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What It’s Like Going Home as a University Student

Don’t get me wrong, I love being independent and living in my student house, but there’s just something so nice about coming home for the weekend. In my opinion, a few days to a week is the best amount of time to be at home when you’re visiting. In this timeframe, you’re not considered a permanent resident. When you are a permanent resident at home, you might have to cook, clean and accept the fact that the special treatment your family gives you for a few days might fade. Furthermore, conflict can arise, personalities can clash and you have to take responsibility again. Those few days of calm before the storm, however, are magical.

My family goes above and beyond treating my twin brother and me when we come home from university and it makes me appreciate them so much. My mom goes on a huge grocery shop before we come home and buys all our favourite things that we can’t afford when we’re shopping for ourselves. She makes some amazing meals while we’re home. My sister makes time in her insanely busy schedule to hang out with us on the days that we are home. My dad’s act of service is one that I appreciate more than he knows: he washes all the dishes so that we can have a break from doing that. To come home to all of that is so nice. I feel loved, missed and cherished. We could call this the honeymoon period, where everything is perfect and everyone is happy. However, as I mentioned before, there is a turning point. After around one week of being home, things start to change.

Coming home after being at university for some time takes some adjustment. You need to learn to live with your parents as an adult child. Things are much different than when you lived with your parents in high school and a new family “system” needs to be formed. My family developed our new system while we were all stuck at home together from March to September of 2020. At the end of those seven months, we had figured out how to live together harmoniously. Every Sunday night we planned who was going to cook on each day of the week, we figured out when everyone was free to clean the house once every two weeks and we started to put signs on our doors when we were busy or did not want to be disturbed. All in all, our system worked well.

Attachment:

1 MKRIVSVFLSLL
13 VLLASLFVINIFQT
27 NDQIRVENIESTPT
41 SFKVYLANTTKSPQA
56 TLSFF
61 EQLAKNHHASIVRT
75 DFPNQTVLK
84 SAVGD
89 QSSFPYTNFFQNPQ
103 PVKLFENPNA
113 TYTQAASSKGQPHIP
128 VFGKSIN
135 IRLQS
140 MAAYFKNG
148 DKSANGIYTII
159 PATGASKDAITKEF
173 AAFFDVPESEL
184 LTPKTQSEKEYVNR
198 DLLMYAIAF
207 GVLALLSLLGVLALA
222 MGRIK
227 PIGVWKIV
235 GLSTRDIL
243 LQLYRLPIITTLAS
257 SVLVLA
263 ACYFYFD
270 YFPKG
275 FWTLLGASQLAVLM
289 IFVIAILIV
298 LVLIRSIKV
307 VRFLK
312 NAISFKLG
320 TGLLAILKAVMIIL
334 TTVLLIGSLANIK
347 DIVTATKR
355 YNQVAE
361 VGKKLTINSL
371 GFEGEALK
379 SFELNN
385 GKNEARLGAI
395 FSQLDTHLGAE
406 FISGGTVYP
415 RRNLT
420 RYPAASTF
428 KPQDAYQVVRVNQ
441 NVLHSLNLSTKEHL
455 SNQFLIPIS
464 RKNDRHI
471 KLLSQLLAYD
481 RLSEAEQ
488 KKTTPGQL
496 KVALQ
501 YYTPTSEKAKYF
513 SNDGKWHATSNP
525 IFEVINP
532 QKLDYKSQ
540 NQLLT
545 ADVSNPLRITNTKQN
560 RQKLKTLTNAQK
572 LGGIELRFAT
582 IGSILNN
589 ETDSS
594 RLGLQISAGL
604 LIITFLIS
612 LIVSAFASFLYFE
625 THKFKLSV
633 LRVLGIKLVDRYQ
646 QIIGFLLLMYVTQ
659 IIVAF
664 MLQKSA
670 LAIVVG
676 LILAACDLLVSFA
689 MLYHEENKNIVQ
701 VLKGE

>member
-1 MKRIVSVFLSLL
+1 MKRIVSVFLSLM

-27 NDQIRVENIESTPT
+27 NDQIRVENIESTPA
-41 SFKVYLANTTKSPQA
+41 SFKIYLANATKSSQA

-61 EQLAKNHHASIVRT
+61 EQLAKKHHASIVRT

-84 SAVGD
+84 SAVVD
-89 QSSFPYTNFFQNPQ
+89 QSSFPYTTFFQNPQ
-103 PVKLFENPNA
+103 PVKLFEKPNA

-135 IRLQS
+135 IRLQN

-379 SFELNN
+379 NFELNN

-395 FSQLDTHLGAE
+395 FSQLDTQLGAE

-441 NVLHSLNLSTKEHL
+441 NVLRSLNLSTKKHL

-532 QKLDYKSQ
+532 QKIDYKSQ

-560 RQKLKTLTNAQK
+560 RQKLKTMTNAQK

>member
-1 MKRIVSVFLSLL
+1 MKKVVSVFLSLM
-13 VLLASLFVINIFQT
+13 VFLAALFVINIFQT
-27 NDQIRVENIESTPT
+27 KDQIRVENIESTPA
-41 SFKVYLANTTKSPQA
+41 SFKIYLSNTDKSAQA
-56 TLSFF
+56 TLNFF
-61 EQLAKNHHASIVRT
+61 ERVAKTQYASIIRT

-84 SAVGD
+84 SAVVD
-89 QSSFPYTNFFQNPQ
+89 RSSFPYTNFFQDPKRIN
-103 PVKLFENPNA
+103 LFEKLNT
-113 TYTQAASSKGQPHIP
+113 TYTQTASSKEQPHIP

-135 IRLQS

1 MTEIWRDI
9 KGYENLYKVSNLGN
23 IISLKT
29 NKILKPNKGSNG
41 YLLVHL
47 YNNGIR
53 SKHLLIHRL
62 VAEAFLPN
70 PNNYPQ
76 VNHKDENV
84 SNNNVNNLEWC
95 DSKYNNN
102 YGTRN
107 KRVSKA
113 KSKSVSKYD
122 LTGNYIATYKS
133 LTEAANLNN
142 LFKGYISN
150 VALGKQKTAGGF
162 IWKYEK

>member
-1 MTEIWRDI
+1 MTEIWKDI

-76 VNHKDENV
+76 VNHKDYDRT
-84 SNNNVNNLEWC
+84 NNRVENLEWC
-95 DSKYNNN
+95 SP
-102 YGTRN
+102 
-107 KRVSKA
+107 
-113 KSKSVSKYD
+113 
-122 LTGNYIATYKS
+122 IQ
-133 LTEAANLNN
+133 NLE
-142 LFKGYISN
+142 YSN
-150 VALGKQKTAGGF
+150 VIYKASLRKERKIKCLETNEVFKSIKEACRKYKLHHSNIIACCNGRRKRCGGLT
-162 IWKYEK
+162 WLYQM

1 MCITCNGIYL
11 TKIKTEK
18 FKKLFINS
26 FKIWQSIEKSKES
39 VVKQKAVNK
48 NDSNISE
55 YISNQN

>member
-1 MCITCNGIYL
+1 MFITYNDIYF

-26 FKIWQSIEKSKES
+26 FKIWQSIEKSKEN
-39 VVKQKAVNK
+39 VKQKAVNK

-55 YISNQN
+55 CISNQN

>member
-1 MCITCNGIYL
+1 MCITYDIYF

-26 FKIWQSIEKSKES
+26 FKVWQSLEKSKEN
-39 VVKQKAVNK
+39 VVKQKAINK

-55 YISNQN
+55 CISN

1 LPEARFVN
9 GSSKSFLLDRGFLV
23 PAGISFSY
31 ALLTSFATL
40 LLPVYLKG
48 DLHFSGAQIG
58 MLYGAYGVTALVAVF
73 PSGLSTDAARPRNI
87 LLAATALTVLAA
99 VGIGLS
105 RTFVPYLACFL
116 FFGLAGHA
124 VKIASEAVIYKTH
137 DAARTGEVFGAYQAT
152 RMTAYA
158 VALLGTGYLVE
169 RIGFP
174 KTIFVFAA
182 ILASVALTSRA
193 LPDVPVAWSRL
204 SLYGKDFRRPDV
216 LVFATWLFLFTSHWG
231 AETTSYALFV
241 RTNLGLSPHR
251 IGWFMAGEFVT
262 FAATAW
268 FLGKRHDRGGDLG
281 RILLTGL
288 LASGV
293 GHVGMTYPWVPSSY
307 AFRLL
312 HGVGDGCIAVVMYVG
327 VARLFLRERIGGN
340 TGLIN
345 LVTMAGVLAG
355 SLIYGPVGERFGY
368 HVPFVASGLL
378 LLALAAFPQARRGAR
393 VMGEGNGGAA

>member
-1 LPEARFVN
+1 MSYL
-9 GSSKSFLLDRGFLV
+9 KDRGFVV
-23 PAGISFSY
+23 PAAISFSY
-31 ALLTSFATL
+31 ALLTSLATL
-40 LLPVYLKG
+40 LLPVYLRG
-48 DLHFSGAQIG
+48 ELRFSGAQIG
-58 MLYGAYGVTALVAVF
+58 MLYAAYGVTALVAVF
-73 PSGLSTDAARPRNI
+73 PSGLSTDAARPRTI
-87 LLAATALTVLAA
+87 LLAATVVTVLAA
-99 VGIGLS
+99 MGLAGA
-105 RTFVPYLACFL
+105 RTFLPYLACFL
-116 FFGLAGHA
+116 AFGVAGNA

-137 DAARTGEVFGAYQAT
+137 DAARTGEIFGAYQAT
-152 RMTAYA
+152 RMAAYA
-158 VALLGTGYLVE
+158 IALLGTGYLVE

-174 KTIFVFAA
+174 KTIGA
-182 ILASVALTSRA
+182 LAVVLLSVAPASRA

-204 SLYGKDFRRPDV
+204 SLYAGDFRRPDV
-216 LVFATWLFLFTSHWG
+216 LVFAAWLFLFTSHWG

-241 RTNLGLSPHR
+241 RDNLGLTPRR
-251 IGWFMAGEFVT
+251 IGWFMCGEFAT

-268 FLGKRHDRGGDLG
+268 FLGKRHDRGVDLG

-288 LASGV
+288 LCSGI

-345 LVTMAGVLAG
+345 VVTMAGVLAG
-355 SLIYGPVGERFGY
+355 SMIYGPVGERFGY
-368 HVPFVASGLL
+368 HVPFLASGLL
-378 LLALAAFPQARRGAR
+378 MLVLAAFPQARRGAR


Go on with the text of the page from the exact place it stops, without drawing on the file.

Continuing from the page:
The other part of the puzzle of living at home as an adult child is independence. You have to accept that it’s not going to be the same as when you’re living alone at university. Yes, you are an adult now and can theoretically make any decision that you want to, but as a part of a family unit, there are other people you have to think about and respect. This can be something that is really challenging to balance. It’s more of a change in mindset than a change in behaviour and sometimes it can be a tough pill to swallow. I learned a lot about thinking of others, specifically how my behaviour affects my family since COVID started. It’s not easy to live at home and be responsible for more than just yourself, but it’s something that’s important to learn.

I love coming home from university because it feels like taking a big deep breath. You can relax, be looked after and most importantly, take a bath! I also love being at university because of the freedom, independence and growing up it requires you to do. All I need to do now is find a perfect balance between the two. 

Nora Pandy

Wilfrid Laurier '23

Nora is a business student at Wilfrid Laurier. When she's not busy studying or writing, she loves to read, play competitive board games, dance, drink coffee and tea (newly converted!), eat sushi, and hang out with the people she loves.
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